Monday, October 12, 2015

10 choir website mistakes to avoid (or how to look professional online)

I was trawling through a bunch of choir websites the other day in order to send out some information about a workshop I’m running.


I was amazed how hard it was to contact many of them and in general how badly designed many of the websites were. I’ve come up with 10 mistakes that you should avoid.

You don't have to be a web designer or computer expert to create a good, functioning website for your choir. It doesn’t have to have lots of bells and whistles, but increasingly, if you don’t have an online presence people aren’t going to be able to find out about you.

I’m amazed at how many awful choir websites there are out there. It doesn’t take a lot of time or effort to get it right, and it will make you look a lot more attractive and professional to concert bookers and potential recruits.

Here are 10 mistakes that you should avoid.

  1. don’t hide the “Contact Us” link – you’d think some choirs don’t want to be found! How on earth will you get concert bookings and new recruits if people can’t contact you? Make sure there is a clear “Contact Us” link on every page of your website and don’t just hide it at the bottom.
  2. make sure there’s an email contact – people have found your website on the internet. They are using a computer so they’ll usually want to email. Make sure you don’t have just a telephone number.
  3. check that your website hasn’t expired – I came across many choir websites in directories, but when I clicked on the link the website didn’t exist! Make sure your domain name doesn’t expire (you need to renew it every year or so). If you’ve got a brand new website name make sure the old name links to the new one. It doesn’t look very professional if your website address doesn’t work.
  4. have your own website – don’t rely on a listing on the council’s website or be part of somebody else’s. It’s important you have your own, independent website with its own name. It doesn’t have to be flash or big, an internet presence with some basic details and contact information can be enough.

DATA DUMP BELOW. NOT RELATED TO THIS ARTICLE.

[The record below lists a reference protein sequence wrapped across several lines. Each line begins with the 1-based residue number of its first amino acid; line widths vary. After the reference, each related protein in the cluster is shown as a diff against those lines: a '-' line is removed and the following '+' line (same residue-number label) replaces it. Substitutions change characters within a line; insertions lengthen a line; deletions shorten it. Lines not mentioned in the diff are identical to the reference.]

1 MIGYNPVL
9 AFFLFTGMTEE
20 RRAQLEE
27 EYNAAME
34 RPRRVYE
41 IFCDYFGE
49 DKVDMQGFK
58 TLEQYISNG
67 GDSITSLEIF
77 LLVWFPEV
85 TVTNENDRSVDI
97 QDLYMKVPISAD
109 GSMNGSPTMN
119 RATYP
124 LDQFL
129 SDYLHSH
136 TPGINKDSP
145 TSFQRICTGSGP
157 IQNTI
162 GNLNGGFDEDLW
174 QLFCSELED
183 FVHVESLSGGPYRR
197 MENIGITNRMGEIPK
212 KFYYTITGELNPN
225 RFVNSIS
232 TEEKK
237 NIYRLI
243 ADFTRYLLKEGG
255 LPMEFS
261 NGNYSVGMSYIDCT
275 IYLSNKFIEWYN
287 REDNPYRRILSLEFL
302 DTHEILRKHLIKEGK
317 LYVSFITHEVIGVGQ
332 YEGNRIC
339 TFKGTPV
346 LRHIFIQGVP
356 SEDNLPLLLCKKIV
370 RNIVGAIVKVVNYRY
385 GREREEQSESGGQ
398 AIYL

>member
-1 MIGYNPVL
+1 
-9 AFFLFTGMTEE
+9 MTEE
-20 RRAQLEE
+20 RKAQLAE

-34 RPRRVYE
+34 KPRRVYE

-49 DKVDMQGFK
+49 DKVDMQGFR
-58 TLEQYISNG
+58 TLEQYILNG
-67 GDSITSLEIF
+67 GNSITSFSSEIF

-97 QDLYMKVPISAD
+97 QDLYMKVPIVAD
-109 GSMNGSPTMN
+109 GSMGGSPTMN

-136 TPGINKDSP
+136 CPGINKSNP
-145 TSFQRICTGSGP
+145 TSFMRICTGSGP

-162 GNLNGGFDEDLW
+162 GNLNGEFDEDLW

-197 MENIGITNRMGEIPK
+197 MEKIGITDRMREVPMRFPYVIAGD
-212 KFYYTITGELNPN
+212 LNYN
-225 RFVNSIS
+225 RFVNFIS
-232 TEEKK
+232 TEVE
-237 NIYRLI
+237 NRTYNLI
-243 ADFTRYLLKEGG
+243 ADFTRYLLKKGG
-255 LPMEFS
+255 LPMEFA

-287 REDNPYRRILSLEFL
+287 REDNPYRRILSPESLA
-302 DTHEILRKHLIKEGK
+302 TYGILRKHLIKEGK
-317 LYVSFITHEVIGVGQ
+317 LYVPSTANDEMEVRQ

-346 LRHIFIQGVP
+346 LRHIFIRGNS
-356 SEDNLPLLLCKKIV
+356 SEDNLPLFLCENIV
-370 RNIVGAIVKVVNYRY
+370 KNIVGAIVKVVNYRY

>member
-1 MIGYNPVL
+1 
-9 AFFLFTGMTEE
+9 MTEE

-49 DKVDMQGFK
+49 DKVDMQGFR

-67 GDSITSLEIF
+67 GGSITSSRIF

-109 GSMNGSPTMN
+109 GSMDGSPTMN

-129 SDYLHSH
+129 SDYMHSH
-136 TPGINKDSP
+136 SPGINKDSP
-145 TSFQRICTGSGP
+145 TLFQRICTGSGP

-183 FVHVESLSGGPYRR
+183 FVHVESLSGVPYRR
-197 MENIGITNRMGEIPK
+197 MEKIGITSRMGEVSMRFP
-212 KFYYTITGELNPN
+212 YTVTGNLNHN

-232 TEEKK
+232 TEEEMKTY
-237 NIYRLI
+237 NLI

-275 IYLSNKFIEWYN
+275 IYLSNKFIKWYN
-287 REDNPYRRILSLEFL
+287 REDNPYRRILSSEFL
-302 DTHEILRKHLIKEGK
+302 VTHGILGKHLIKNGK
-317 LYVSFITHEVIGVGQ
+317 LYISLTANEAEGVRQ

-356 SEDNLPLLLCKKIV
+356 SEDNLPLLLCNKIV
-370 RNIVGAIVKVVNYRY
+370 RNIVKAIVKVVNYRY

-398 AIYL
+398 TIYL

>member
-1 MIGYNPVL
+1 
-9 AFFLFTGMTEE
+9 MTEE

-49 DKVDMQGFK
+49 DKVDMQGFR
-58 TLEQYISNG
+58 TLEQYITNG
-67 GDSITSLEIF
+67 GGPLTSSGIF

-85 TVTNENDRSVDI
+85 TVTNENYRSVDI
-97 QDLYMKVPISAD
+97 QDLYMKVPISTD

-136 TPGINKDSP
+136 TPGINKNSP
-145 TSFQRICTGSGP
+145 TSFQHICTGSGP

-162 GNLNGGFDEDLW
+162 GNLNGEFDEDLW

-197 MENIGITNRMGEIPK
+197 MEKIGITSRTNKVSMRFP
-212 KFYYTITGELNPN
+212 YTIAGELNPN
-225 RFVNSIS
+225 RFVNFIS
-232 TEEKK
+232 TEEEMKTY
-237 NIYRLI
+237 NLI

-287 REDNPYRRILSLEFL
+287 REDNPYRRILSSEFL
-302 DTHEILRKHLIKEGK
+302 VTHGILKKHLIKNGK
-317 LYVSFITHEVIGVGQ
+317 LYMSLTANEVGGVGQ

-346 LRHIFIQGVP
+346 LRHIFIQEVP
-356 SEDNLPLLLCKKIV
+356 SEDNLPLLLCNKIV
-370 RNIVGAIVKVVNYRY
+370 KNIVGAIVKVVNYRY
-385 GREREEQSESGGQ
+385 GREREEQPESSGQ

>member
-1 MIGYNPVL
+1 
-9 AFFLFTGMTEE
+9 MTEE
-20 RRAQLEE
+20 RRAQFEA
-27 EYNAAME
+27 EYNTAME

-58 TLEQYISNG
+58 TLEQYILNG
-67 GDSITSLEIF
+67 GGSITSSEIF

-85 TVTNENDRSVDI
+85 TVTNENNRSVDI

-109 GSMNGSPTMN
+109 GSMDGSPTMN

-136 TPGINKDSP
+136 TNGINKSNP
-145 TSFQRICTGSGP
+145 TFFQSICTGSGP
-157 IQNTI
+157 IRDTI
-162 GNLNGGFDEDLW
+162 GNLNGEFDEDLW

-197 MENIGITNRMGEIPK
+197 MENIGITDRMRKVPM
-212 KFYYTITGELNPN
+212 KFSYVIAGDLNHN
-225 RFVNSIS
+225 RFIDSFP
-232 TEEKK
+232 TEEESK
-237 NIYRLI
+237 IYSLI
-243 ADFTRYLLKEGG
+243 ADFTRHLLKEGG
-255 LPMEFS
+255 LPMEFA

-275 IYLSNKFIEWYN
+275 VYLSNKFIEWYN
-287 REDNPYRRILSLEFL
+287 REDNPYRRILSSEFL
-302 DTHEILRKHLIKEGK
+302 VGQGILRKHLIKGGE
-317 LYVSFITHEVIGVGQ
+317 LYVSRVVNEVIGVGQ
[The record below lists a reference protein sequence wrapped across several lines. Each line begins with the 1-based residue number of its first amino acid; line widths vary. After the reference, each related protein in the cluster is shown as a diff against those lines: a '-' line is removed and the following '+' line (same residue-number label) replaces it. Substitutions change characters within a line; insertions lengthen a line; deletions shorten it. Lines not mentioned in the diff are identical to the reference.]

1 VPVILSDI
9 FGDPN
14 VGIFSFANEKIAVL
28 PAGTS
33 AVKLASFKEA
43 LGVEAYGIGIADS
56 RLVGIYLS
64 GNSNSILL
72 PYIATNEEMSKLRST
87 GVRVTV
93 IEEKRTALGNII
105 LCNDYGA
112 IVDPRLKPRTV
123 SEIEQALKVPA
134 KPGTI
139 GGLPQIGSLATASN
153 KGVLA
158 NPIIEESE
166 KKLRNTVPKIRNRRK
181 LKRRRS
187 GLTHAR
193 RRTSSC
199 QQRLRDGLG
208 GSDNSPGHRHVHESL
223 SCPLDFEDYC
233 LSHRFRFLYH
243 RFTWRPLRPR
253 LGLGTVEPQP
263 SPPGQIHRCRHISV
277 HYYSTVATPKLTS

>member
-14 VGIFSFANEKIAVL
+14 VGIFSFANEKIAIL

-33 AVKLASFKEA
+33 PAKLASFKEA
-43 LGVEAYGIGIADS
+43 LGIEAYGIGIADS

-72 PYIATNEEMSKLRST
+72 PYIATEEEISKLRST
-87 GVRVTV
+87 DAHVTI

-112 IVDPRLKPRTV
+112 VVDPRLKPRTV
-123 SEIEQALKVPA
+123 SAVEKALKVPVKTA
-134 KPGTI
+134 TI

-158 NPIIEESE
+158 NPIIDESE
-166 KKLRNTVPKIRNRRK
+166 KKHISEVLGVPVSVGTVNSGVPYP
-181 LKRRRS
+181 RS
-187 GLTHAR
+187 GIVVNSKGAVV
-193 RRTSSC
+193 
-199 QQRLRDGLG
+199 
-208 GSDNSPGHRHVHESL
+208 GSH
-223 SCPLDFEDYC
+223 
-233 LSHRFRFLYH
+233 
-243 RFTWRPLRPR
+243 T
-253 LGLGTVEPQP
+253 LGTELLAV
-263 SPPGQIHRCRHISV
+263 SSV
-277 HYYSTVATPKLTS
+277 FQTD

5. avoid boring photographsyou might think they look great, but bear in mind you want to attract new members and new audiences. I’m amazed at how many old-fashioned choir photos are still being used with lots of (usually old) people sitting in rows with the same uniform on. Dull, dull, dull!
  6. ensure that your website hasn’t been hijacked – or domain name expired. I found what looked like a really interesting site, I assumed it would be a list of male voice choirs, but click it and see what you think. Clearly somebody had let the registration expire and a Japanese company has bought it.
  7. keep all your links up to date – there’s nothing worse than clicking on Concerts or Useful Links on a choir website only to be told the page doesn’t exist. 
  8. speed your site up – some websites took so long to load that I simply gave up and moved on. This is often to do with huge image files (like photos) on the site. You want people to visit your site and stay on your site. Also Google has started to penalise slow loading sites.
  9. have your own domain name – even if you’ve used some kind of website builder or software package, it’s much better to have a website name like than or Also, have your own host so you have more control.
  10. don’t rely on a Facebook page – some choirs think that having a Facebook page is a cheap and easy way of having an online presence. However, you have far less control, can’t design the layout, and only a very small percentage of people will see all your posts (due to Facebook’s algorithm). By all means have a Facebook page as well, and make sure you put your website URL in the About section.
And here’s a bonus tip:

11. keep everything up to date – when’s the last time you had a really good look at your own website? Are concert details from 2009 still on there? Are your contact names up to date? Can it do with some new photos? Have you got your latest dates on there? All easy fixes, but do it regularly to keep on top of it.

Chris Rowbury



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Chris Rowbury


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